Is there a way to schedule changes in group policy in the future?

We want to periodically (every week or two) change the Welcome Screen when a user starts their computer.  Currently we do this by manually editing the GPO under Computer Configuration, Policies, Security Settings, Local Polcies/Security Options / Interactive Logon, and changing the Message text and the message title.

We'd prefer to automate this, i.e., every week, it would pull a new message and a title from somewhere (like a textfile or something).  We'd even be willing to put in 26 or 52 manual entries if we only had to do it once a year.  Is there any way to do this?

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Will SzymkowskiSenior Solution ArchitectCommented:
Unfortunately in Active Directory there are no Native Commands to automate this process base on a schedule. You will need to look at something like System Center Configuration Manager. This will allow you to do all of your scheduling etc from a centralized console.


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PberSolutions ArchitectCommented:
As Will mentioned, you can't do it natively.   Normally GPO's are the way to go, but for this case, maybe not.

All the GPO does is edit this key on each machine:
HKEY_LOCAL_MACHINE\SOFTWARE\Microsoft\Windows NT\CurrentVersion\Winlogon
The values are:

You could write a script that reads the Title and Message from a file (based on the date) and push it out to all your clients.   The downside is that all your clients need to be online when it pushes the update.  You could use a GPO to execute the script, you would also have to remove the GPO setting for changing the message text and title.
Joseph MoodyBlogger and wearer of all hats.Commented:
Not a great way to do this with Group Policy. You could precreate GPOs with the text and use the PowerShell cmdlet set-gplkink. Basically, you would link the GPO when it is needed based on a date.
Pig_TroughAuthor Commented:
Well, I guess I could just build a script or .msi that could set these registry values on local machine by itself (i.e., trigger dates, Captions, and Texts would all be built into the code like in arrays), depending on the system date, and pop the appropriate variable into

HKLM\SOFTWARE\Microsoft\Windows NT\CurrentVersion\Winlogon\LegalNotice[Caption|Text]. Then save that to through GPO to all machines so that it's saved in autostart autostart (It would take one reboot for it to take effect).  For example:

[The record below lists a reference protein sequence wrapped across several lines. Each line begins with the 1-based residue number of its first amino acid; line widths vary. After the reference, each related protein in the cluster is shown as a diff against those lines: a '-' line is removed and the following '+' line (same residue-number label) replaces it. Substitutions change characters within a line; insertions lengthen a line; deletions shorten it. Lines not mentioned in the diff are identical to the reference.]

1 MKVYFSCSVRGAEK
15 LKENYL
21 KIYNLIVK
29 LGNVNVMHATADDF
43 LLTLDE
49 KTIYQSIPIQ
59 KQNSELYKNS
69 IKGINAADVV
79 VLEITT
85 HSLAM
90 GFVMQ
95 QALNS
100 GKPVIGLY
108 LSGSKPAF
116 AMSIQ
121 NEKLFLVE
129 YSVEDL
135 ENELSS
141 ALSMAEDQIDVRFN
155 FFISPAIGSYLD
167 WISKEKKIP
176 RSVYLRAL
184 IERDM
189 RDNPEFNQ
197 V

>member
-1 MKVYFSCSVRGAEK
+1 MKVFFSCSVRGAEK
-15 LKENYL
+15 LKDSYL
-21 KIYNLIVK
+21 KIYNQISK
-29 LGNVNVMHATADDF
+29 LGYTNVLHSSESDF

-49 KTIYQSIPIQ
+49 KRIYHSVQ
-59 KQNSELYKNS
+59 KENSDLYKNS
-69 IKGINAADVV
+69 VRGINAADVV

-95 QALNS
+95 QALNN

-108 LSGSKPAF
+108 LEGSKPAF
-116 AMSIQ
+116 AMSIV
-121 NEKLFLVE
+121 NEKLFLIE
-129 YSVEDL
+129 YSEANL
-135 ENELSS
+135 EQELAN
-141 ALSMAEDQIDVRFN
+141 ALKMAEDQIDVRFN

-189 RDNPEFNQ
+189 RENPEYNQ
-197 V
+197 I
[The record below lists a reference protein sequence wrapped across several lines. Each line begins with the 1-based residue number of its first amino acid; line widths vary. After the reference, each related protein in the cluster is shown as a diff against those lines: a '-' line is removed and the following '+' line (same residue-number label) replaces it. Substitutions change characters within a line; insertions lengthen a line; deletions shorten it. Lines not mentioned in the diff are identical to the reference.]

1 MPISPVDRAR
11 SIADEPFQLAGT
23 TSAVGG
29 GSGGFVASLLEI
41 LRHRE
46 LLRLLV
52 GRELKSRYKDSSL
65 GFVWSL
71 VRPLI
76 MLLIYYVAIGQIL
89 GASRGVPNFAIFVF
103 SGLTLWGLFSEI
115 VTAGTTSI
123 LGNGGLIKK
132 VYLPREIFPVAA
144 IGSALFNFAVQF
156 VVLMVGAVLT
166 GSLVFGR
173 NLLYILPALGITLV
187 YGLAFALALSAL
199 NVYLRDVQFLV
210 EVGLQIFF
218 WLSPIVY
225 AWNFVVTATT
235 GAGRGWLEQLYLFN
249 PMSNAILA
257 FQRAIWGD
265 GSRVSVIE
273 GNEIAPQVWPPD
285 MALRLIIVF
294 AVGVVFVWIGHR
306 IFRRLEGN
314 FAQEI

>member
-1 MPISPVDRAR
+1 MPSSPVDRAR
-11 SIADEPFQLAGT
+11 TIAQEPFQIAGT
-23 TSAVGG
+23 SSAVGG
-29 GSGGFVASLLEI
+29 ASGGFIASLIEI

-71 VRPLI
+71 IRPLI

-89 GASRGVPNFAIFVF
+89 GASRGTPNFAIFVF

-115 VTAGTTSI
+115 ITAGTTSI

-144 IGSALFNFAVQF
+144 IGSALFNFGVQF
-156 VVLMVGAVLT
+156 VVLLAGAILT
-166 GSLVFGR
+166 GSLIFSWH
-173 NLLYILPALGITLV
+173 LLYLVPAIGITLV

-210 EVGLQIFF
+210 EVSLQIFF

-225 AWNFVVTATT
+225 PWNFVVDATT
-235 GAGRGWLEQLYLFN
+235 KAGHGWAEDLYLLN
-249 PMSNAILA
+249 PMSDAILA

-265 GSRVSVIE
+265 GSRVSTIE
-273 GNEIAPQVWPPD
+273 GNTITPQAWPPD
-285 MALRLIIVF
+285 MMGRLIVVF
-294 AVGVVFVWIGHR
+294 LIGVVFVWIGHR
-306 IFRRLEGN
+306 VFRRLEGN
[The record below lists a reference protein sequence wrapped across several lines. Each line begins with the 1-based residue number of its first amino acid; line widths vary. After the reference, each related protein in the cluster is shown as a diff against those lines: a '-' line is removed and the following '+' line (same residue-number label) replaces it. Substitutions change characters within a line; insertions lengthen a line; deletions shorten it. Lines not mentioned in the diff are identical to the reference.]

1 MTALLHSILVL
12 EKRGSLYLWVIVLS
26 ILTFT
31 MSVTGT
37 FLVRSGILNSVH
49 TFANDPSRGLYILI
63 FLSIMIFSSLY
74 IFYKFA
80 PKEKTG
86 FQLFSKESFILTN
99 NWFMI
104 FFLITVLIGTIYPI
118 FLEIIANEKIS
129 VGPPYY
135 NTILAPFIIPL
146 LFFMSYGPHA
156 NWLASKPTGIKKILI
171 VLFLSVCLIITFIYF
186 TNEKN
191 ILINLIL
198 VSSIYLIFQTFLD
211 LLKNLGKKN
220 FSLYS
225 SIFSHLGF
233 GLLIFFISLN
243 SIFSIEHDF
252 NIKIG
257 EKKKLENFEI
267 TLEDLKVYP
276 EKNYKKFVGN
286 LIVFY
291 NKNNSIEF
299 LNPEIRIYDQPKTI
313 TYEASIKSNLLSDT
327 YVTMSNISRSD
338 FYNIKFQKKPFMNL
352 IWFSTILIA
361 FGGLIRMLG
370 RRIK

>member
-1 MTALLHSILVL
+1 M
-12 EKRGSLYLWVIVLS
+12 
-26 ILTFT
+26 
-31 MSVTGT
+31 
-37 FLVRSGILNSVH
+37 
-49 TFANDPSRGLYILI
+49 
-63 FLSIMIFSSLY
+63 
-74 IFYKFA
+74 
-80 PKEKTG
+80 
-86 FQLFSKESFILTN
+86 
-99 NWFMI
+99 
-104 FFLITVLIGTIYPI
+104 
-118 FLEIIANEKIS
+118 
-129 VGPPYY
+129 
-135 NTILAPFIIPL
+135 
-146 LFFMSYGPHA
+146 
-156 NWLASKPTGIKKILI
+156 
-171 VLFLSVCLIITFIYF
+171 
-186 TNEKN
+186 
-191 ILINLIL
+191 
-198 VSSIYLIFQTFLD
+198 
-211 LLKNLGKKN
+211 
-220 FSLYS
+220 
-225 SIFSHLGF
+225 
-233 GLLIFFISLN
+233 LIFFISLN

Module Module1
    Dim strTitle As String
    Dim StrText As String
    Sub Main()
        '// I'm sure this is about the most efficient code possible; just trying to 
        '//     make it clear what I'm trying to do.

        Select Case GetWeekNo()
            Case 1  '// I don't know if I start from 1 or 0; doesn't matter
                strTitle = "Happy New Year"
                StrText = "This is the most awesome week of the year."
            Case 2
                strTitle = "Its Probably cold outside"
                StrText = "Since it's still the second week of the year, it's probably cold outside..."
            Case 3
                ' ... and on and on again 50 more times {give or take}
            Case 52
                strTitle = "Happy Holidays"
                StrText = "Last week of the year, it appears"
            Case Else
                strTitle = "Title"
                StrText = "Welcome"
        End Select

        With My.Computer.Registry
                                      "LegalNoticeCaption", strTitle)
                                      "LegalNoticeText", StrText)
        End With
    End Sub
    Function GetWeekNo() As Long
        '// returns the weeknumber of the current date, roughly
        Dim d1 As Date = DateSerial(Year(Now.Date), 1, 1)
        Dim d2 As Date = DateSerial(Year(Now.Date),
        Dim t As Long
        t = DateDiff(DateInterval.WeekOfYear, d1, d2)
        Return t
    End Function
End Module

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Comments? (Yes, yes, other than my coding sucks...:)

It's not incredibly date sensitive; we just want to change the messages around every week or so, and I don't want to have to go in and change this manually every week.

I'm sure there's far more efficient ways to code this -- that's not exactly my question - should an approach like this work?

Also, of course, I'd have to kill the existing GPO.

Seth SimmonsSr. Systems AdministratorCommented:
This question has been classified as abandoned and is closed as part of the Cleanup Program. See the recommendation for more details.
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